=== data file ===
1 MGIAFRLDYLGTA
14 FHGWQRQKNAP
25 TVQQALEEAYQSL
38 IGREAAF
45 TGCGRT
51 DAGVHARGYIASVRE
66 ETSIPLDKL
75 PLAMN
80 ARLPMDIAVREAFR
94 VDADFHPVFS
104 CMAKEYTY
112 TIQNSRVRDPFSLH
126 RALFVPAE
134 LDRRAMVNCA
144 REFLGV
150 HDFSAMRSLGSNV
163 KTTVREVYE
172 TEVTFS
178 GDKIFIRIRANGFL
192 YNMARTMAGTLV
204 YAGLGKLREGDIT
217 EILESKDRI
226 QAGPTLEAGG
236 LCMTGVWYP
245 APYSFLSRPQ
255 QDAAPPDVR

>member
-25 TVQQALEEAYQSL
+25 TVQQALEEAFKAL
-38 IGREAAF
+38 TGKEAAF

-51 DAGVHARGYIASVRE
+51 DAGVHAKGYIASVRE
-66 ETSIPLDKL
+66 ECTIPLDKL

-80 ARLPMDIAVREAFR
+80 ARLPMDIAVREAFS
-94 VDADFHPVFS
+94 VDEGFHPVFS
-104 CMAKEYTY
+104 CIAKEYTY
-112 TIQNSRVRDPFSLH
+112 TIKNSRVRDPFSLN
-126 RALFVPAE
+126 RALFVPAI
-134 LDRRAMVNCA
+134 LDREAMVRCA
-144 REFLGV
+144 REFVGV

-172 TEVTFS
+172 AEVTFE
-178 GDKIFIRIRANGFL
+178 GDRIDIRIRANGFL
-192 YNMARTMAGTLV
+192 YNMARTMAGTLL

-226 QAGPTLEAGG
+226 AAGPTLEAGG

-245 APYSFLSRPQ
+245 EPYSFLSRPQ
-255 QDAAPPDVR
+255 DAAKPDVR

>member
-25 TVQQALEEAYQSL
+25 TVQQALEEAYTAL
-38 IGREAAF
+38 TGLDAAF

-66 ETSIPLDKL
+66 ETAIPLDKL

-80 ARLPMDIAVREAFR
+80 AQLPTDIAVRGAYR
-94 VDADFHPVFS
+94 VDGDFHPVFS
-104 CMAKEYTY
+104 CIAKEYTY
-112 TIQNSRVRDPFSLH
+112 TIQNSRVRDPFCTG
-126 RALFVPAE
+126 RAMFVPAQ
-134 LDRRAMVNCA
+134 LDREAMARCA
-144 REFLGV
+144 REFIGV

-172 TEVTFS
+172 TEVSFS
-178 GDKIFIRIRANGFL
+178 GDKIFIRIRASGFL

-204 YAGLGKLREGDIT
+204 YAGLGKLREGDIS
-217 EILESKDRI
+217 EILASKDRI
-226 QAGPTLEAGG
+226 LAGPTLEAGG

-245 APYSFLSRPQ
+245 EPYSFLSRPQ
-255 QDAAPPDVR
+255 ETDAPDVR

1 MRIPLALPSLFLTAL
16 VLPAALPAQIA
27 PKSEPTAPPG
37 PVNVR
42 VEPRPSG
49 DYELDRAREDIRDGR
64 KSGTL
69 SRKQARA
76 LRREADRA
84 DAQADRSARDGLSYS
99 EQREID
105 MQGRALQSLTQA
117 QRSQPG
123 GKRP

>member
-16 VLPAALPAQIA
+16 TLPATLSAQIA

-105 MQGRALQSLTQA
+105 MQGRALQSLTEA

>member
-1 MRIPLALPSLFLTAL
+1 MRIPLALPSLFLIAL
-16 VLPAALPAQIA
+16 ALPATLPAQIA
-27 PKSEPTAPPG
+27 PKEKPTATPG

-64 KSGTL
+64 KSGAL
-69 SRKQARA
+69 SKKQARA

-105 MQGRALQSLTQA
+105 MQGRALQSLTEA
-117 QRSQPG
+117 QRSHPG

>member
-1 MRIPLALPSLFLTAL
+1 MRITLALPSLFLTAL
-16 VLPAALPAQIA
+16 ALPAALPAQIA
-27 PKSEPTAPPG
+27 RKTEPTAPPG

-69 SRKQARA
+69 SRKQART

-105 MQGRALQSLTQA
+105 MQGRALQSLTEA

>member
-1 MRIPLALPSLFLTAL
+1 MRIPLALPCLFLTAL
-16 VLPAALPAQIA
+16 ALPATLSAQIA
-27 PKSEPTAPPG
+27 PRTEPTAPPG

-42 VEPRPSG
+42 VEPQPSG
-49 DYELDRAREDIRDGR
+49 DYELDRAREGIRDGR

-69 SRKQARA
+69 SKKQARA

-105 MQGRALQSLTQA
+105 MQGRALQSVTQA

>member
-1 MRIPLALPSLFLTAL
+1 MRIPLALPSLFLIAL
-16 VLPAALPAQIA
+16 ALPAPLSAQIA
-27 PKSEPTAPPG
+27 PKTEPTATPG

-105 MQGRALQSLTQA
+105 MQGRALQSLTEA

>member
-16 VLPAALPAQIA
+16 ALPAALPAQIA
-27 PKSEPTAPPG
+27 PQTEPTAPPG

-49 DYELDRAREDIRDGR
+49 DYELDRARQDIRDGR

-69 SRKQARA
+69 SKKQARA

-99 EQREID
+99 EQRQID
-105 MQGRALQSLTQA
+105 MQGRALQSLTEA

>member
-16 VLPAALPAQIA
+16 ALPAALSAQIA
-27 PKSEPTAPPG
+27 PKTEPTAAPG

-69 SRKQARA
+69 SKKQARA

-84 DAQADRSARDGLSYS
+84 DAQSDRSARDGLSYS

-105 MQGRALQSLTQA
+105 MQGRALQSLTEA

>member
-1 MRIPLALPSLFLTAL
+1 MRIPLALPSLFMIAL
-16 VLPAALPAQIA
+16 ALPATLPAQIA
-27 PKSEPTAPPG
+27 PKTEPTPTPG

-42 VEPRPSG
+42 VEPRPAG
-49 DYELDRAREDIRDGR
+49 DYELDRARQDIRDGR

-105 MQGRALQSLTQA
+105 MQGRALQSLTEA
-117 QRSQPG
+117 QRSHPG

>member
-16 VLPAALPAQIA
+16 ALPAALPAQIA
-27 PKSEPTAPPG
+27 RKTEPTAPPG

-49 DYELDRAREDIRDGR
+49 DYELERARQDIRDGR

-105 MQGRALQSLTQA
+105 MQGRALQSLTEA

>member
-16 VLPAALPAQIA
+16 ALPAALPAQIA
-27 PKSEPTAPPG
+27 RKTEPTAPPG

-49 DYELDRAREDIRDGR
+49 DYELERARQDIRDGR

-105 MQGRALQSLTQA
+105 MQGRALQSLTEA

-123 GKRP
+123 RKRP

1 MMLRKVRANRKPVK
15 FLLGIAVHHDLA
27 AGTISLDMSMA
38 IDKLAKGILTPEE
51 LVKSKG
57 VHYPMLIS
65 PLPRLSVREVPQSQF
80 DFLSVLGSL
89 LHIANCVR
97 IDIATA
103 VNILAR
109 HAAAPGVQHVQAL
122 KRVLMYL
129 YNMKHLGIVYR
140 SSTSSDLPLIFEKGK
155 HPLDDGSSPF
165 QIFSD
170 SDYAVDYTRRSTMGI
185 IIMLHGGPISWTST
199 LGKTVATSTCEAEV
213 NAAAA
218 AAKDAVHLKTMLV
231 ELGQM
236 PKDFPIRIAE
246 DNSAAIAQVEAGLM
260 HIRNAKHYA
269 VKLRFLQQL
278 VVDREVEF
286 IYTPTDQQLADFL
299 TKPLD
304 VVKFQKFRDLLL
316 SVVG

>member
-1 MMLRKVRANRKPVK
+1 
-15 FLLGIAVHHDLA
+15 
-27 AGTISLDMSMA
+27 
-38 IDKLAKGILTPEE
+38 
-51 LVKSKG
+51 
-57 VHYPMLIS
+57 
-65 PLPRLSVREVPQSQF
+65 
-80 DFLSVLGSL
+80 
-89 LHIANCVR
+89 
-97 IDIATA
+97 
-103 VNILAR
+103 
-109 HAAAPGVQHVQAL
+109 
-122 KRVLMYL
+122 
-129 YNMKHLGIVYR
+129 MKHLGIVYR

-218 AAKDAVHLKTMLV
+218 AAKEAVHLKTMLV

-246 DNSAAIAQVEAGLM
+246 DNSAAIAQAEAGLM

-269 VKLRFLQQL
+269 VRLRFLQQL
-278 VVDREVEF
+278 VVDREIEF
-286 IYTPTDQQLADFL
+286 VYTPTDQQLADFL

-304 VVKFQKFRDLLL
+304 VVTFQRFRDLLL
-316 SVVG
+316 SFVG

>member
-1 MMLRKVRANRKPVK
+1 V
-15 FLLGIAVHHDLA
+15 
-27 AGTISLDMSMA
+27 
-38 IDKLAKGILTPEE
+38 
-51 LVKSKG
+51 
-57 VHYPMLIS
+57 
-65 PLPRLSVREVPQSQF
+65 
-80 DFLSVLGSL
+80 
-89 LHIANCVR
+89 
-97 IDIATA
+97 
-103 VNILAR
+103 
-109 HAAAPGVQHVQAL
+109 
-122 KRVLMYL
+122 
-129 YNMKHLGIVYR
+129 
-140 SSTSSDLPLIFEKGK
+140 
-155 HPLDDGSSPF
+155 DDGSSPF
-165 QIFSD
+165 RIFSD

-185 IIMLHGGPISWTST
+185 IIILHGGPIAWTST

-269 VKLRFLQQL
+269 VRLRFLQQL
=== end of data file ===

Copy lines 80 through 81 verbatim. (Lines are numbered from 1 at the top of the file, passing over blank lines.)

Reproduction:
+134 LDREAMARCA
-144 REFLGV